Until recently, sub-Saharan Africa was thought to be free from the American foulbrood disease, which afflicts its honeybee population. This was believed to be due to the African honeybees’ biology, and possibly that American foulbrood strains in Africa have a low virulence and rarely generate outbreaks. However, it is not the case.
The first Cape honeybee colonies with heavy clinical symptoms of American foulbrood disease were found in South Africa’s Western Cape in December 2008 and confirmed with laboratory tests in February 2009. To date, an estimated 40% of the Western Cape bee population has been wiped out by the disease.
Just how bad is it?
Insect pollinators, especially solitary and social bees, play the major role in providing pollination services. Besides pollinating wild plants, managed honeybees are the most economically valuable pollinators of crop and fruit monocultures worldwide.
The value of honeybees to the agricultural industry - of pollination, honey, and beeswax - is estimated at R20 billion. A continued loss of honeybee colonies thus poses a crisis not only to the industry, but also potentially to the Cape Floristic Region, an area of high distinctive biological diversity and endemism. It is globally recognised as a significant centre of diversity for plants.
American foulbrood in South Africa will cause a collapse in pollination services. It will negatively affect species richness and biodiversity, as well as potentially drive the Cape honeybee to extinction.
What is the disease?
American foulbrood presumably dates back to Aristotle (384–322 BC). In one of his books, he described a diseased condition that was:
… smelling unpleasant and leaving the bees sluggish.
Even though Aristotle’s description is not sufficient to identify American foulbrood with certainty, it suggests that bees then suffered similar diseases to those we refer to today as foulbrood.
American foulbrood is a larval disease of honeybees. The causative agent of American foulbrood is a bacterium known as Paenibacillus larvae.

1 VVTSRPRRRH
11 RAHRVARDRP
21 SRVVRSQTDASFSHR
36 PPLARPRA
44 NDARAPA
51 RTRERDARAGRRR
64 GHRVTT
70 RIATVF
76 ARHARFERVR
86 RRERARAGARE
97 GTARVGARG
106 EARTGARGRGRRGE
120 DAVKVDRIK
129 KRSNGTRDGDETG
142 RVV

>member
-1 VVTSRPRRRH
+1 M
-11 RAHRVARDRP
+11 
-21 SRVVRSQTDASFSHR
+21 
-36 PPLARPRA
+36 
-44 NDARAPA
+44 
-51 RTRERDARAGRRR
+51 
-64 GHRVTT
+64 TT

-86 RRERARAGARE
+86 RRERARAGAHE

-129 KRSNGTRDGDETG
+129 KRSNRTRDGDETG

The bacterium produces infected spores which contaminate larval food. Adult bees transmit the disease to uninfected larvae during larval feeding. The bacterium enters the larva’s digestive tract.
The disease is highly contagious and produces very high numbers of spores. Ten spores or fewer is sufficient to cause infections in honeybee larvae, as has been shown for bees originating from Europe.
The spores germinate in the larval midgut and multiply with the bacteria, finally penetrating the intestinal epithelium. At this time it enters the larval body cavity, killing the larva.
In dead larvae the bacterium continues to grow and form spores. The larval body turns brown and decomposes to a semi-fluid glue-like remain with a specific smell. This is American foulbrood’s most characteristic clinical symptom.
As disease progresses within the colony, the number of young bees drops drastically. The foulbrood-infected bee colony collapses and eventually dies.
American foulbrood is highly contagious and the extremely high numbers of spores produced – about 2500 million spores in just one individual – are exceptionally environmentally stable. They retain their infectivity for more than 35 years. The disease is easily transmitted between colonies, apiaries and even countries.
Within a colony, spores are transmitted to larvae via feeding. Transmission between colonies is through bees robbing other colonies for resources. Long-distance transmission occurs through the importation of infected queens, colonies and contaminated honeybee products.
American foulbrood is among the most lethal and severe bee diseases. It is distributed worldwide and causes significant losses in honeybee populations and considerable damage to the beekeeping industry.
What can be done about it?
There is still no cure for American foulbrood. Because of the production of extremely high numbers of long-lived spores in diseased colonies, the control of American Foulbrood is very difficult.
The disease is often treated with the registered antibiotic, oxytetracycline (OTC). While this may seem to “solve” the problem in the short term, unfortunately the over-use of OTC has led to widespread resistance of honeybees to OTC.
Therefore, the best way to treat American foulbrood is to destroy all colonies and equipment by burning – known as the eradication method – once diagnosed. This is considered to be the only effective measure.
Theresa C. Wossler does not work for, consult, own shares in or receive funding from any company or organization that would benefit from this article, and has disclosed no relevant affiliations beyond the academic appointment above.
Authors: The Conversation